Designing a Middle Grades Spatial Skills Curriculum

This project will create a portable training system that can be easily deployed in middle grades (5th-7th grade) as a prototype for increasing students' spatial reasoning skills. The project will study gender differences in spatial reasoning and examine how learning experiences can be designed to develop spatial skills using Minecraft as a platform.

Lead Organization(s): 
Award Number: 
1720801
Funding Period: 
Sat, 07/01/2017 to Tue, 06/30/2020
Full Description: 

The ability to make spatial judgements and visualize has been shown to be a strong indicator of students' future success in STEM-related courses. The project is innovative because it uses a widely available gaming environment, Minecraft, to examine spatial reasoning. Finding learning experiences which support students' spatial reasoning in an authentic and engaging way is a challenge in the field. This project will create a portable training system that can be easily deployed in middle grades (5th-7th grade) as a prototype for increasing students' spatial reasoning skills. The project will study gender differences in spatial reasoning and examine how learning experiences can be designed to develop spatial skills using Minecraft as a platform. The resources will incorporate hands-on learning and engage students in building virtual structures using spatial reasoning. The curriculum materials are being designed to be useful in other middle grades contexts.

The study is a design and development study that will design four training modules intended to improve spatial reasoning in the following areas: rotation, mental slicing, 2D to 3D transformation and perspective taking. The research questions are: (1) Does a Minecraft-based intervention that targets specific spatial reasoning tasks improve middle grade learners' spatial ability? (2) Does spatial skills growth differ by gender? The experimental design will compare the influence of the virtual spatial learning environment alone vs. the use of design challenges designed specifically for the spatial skills. The data collected will include assessments of spatial reasoning and feedback from teachers' who use the materials. The spatial skills measures will be administered as a pre-test, post-test, and six-month follow-up assessment to measure long term effects.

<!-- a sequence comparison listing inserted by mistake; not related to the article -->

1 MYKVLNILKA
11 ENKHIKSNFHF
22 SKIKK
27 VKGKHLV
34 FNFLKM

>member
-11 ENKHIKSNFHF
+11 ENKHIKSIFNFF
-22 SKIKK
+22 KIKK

Schoolyard Scientists: An Investigation of Impacts Associated with Urban Youth Engagement in Participatory Scientific Research Activities

This project is significant because it uses the community for learning science of the environment, in an approach called Citizen Science or Participatory Science Research (PSR). The project will target learning outcomes for underrepresented middle and high school students in the urban and diverse East San Francisco Bay Area, and will refine a theory of learning that makes more explicit the connections between science practices, identity, and value and relevance.

Project Email: 
Award Number: 
1720585
Funding Period: 
Mon, 05/01/2017 to Fri, 04/30/2021
Project Evaluator: 
Full Description: 

This project is significant because it uses the community for learning science of the environment, in an approach called Citizen Science or Participatory Science Research (PSR). The project will target learning outcomes for underrepresented middle and high school students in the urban and diverse East San Francisco Bay Area. The fundamental issues that will be studied deal with particulate matter (PM) in the local area. The project will generate information that contributes to better understanding the impact of a science curriculum with PSR activities on science learning. The project will provide opportunities for students at a total of 10 different middle and high school sites to engage in a broad range of activities where the students will collect, analyze, and disseminate data generated in local urban communities. An accompanying curriculum that includes new and previously tested skills development activities also will be produced and used to aid students in connecting PSR activities to inter-related topics such as: energy generation and use, global climate, environmental degradation, and community health (asthma, in particular).